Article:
From a peak oil perspective, electricity generated by oil and natural gas does not have a future. Already high oil prices are making petroleum products too expensive for electricity generation in much of the world. The substantial increase in the price of petroleum which is bound to come in the next five to ten years will almost certainly reduce or nearly eliminate the use of oil-fired power stations in places without a domestic source of petroleum.

Currently the use of small generators to replace power from national grids is sweeping the underdeveloped world. Businesses using computers simply cannot function without electricity. In many of the world’s largest cities there is an unbearable racket as these un-muffled devices have replaced national grids as the reliable source of power for much of the day. In addition to the noise, the downside of small generators is their high operating costs for they are a very inefficient way to produce electricity. As prices rise and oil shortages grow only the most affluent business and individuals will be able to afford them.

At the root of the electricity problem is the growth of the world’s population and economy. The earth’s population is currently increasing by about 77 million people a year. Throw in a pretty good world economic growth rate and you can see where the problem is coming from.

 China is the most interesting case. Growing at 11 percent a year, Beijing just announced that China’s electric generating capacity is now 700 gigawatts. This may not sound impressive, until you learn that they could be surpassing the U.S. in few years and last year they added more capacity than all of Britain’s power stations combined. Seventy-eight percent of this generating capacity comes from coal. To maintain this rate of growth, China, which used to export 100 million tons a year, has become a net-importer of coal with imports increasing 34 percent last year to 51 million tons. World coal prices increased 73 percent in 2007 because of this demand.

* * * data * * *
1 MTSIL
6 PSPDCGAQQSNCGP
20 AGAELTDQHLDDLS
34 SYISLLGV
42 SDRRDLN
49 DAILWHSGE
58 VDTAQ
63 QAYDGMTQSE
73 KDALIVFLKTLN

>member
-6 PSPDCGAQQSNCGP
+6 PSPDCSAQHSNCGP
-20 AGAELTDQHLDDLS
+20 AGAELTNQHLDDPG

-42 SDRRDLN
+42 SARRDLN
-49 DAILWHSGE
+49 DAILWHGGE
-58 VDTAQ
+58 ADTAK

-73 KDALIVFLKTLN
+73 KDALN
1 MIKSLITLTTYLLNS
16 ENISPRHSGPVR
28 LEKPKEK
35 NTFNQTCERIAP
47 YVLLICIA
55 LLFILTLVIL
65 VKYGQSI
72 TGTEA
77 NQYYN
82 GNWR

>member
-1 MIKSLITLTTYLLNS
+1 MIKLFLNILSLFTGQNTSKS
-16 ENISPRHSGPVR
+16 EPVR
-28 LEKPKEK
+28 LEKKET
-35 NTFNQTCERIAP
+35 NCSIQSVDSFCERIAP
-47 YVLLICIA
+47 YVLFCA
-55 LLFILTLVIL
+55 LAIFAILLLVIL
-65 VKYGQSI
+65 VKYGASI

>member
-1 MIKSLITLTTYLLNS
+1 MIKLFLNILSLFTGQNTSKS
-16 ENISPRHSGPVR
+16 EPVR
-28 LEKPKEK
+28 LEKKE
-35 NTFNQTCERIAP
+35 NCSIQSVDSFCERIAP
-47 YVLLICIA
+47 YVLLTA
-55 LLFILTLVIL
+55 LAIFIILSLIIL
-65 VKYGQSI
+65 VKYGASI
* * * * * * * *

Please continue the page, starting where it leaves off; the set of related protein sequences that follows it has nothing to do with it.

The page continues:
With coal price increases mirroring those of oil, the chances are we won’t be seeing much switching to coal fired stations, unless you have some really big coal fields in your country or are very rich.

If you are poor, you can forget nuclear power and all those advanced solar, wind and wave generators. Their cost is likely to skyrocket and the rich are likely to have a lock on production for decades.

Sad as it may seem, we may have a situation shaping up where the world will shortly be divided into countries that have general access to electricity and those who don’t. If you have a good source of domestic fuel for generation, then you are probably in good shape. If you don’t, you probably won’t be able to afford to import it for the competition will be fierce.

What this means for the billions around the world that will be without it is difficult to contemplate. They can certainly forget electric cars for awhile and it is a good bet their governments will restrict or maybe even eliminate household use. Whatever electricity is still available will be used to pump water, maintain communications, public services, and some amount of industry.